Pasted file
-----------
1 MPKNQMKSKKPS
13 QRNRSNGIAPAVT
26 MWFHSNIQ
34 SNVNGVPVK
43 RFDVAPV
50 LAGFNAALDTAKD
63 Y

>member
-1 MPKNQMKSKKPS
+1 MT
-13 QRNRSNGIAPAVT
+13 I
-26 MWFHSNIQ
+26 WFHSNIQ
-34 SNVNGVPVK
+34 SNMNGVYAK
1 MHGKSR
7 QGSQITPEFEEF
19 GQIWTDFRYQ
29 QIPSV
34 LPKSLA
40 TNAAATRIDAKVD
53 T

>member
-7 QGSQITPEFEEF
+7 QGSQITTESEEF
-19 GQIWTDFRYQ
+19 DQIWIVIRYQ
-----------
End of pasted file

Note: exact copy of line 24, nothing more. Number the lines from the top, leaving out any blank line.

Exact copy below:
>member